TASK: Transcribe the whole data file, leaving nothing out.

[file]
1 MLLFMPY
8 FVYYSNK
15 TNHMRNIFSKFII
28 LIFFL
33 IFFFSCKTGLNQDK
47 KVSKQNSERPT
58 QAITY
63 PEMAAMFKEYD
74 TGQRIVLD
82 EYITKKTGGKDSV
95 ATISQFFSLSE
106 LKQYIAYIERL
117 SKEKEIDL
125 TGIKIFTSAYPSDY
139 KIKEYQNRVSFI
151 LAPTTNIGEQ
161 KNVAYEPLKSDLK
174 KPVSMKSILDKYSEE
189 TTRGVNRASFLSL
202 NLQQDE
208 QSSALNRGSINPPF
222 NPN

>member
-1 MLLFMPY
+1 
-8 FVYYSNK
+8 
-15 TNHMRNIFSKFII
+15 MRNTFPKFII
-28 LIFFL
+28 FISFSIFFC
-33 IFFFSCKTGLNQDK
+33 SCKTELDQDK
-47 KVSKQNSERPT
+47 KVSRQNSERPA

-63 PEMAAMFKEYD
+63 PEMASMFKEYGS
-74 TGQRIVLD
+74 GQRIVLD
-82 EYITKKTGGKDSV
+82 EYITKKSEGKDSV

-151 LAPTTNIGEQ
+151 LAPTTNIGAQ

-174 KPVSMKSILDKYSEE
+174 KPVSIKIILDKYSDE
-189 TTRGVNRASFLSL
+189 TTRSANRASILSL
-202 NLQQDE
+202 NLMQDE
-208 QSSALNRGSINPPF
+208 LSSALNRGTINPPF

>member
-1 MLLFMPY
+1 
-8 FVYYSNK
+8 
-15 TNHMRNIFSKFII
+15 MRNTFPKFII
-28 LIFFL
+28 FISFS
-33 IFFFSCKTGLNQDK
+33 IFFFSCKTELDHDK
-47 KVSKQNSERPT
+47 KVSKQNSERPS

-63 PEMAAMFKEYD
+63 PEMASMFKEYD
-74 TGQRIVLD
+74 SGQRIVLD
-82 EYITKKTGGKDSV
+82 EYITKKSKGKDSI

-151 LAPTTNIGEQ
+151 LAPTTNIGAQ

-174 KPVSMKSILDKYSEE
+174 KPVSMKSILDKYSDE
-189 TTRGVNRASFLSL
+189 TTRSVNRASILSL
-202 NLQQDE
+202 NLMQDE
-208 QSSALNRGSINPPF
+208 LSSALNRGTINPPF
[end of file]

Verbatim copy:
1 MLLFMPY
8 FVYYSNK
15 TNHMRNIFSKFII
28 LIFFL
33 IFFFSCKTGLNQDK
47 KVSKQNSERPT
58 QAITY
63 PEMAAMFKEYD
74 TGQRIVLD
82 EYITKKTGGKDSV
95 ATISQFFSLSE
106 LKQYIAYIERL
117 SKEKEIDL
125 TGIKIFTSAYPSDY
139 KIKEYQNRVSFI
151 LAPTTNIGEQ
161 KNVAYEPLKSDLK
174 KPVSMKSILDKYSEE
189 TTRGVNRASFLSL
202 NLQQDE
208 QSSALNRGSINPPF
222 NPN

>member
-1 MLLFMPY
+1 
-8 FVYYSNK
+8 
-15 TNHMRNIFSKFII
+15 MRNTFPKFII
-28 LIFFL
+28 FISFSIFFC
-33 IFFFSCKTGLNQDK
+33 SCKTELDQDK
-47 KVSKQNSERPT
+47 KVSRQNSERPA

-63 PEMAAMFKEYD
+63 PEMASMFKEYGS
-74 TGQRIVLD
+74 GQRIVLD
-82 EYITKKTGGKDSV
+82 EYITKKSEGKDSV

-151 LAPTTNIGEQ
+151 LAPTTNIGAQ

-174 KPVSMKSILDKYSEE
+174 KPVSIKIILDKYSDE
-189 TTRGVNRASFLSL
+189 TTRSANRASILSL
-202 NLQQDE
+202 NLMQDE
-208 QSSALNRGSINPPF
+208 LSSALNRGTINPPF

>member
-1 MLLFMPY
+1 
-8 FVYYSNK
+8 
-15 TNHMRNIFSKFII
+15 MRNTFPKFII
-28 LIFFL
+28 FISFS
-33 IFFFSCKTGLNQDK
+33 IFFFSCKTELDHDK
-47 KVSKQNSERPT
+47 KVSKQNSERPS

-63 PEMAAMFKEYD
+63 PEMASMFKEYD
-74 TGQRIVLD
+74 SGQRIVLD
-82 EYITKKTGGKDSV
+82 EYITKKSKGKDSI

-151 LAPTTNIGEQ
+151 LAPTTNIGAQ

-174 KPVSMKSILDKYSEE
+174 KPVSMKSILDKYSDE
-189 TTRGVNRASFLSL
+189 TTRSVNRASILSL
-202 NLQQDE
+202 NLMQDE
-208 QSSALNRGSINPPF
+208 LSSALNRGTINPPF